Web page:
# Are there any objects which aren’t sets?

What is an example of a mathematical object which isn’t a set?

The only object which is composed of zero objects is the empty set, which is a set by the ZFC axioms. Therefore all such objects are sets.

Objects composed of many objects are obviously sets.

What about objects composed of exactly one object? Are there any which aren’t sets?

Textbooks in set theory will happily tell you how to use sets to represent numbers, often using the Von Neumann scheme in which the set $\{\{\},\{\{\}\}\}$ represents the number two. They will often, for convenience, even use the symbol $2$ to stand for that set, with the understanding that every formula in the book’s formalism is about sets, so taking this context into account there’s no risk of the symbol $2$ to be misunderstood as the actual number two.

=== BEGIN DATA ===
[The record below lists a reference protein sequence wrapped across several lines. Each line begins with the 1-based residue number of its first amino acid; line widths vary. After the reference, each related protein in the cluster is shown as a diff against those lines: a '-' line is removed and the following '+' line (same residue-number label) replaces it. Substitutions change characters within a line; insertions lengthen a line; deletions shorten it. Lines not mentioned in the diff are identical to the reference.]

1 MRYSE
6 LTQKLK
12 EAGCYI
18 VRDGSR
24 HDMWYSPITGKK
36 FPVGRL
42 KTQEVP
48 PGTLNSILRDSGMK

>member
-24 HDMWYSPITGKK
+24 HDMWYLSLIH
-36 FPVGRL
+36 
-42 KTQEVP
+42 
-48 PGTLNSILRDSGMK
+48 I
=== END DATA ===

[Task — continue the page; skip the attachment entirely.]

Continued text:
In particular, second-order arithmetic works for formalizing large parts of mathematics — and while second-order arithmetic does have sets, the integers are explicitly not sets there, and $\{\{\},\{\{\}\}\}$ doesn’t even exist in this theory.